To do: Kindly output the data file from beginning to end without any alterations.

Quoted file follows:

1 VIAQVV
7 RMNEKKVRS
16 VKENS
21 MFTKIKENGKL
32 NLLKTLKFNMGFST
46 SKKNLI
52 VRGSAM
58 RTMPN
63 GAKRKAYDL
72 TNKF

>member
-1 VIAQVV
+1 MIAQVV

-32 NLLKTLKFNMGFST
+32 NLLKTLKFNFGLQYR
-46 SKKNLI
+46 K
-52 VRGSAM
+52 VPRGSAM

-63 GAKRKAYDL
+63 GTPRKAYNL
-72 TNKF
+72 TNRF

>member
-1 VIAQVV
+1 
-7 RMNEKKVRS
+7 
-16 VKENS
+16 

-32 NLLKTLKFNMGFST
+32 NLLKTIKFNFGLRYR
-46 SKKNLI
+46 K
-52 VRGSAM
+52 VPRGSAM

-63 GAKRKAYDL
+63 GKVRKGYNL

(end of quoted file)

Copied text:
1 VIAQVV
7 RMNEKKVRS
16 VKENS
21 MFTKIKENGKL
32 NLLKTLKFNMGFST
46 SKKNLI
52 VRGSAM
58 RTMPN
63 GAKRKAYDL
72 TNKF

>member
-1 VIAQVV
+1 MIAQVV

-32 NLLKTLKFNMGFST
+32 NLLKTLKFNFGLQYR
-46 SKKNLI
+46 K
-52 VRGSAM
+52 VPRGSAM

-63 GAKRKAYDL
+63 GTPRKAYNL
-72 TNKF
+72 TNRF

>member
-1 VIAQVV
+1 
-7 RMNEKKVRS
+7 
-16 VKENS
+16 

-32 NLLKTLKFNMGFST
+32 NLLKTIKFNFGLRYR
-46 SKKNLI
+46 K
-52 VRGSAM
+52 VPRGSAM

-63 GAKRKAYDL
+63 GKVRKGYNL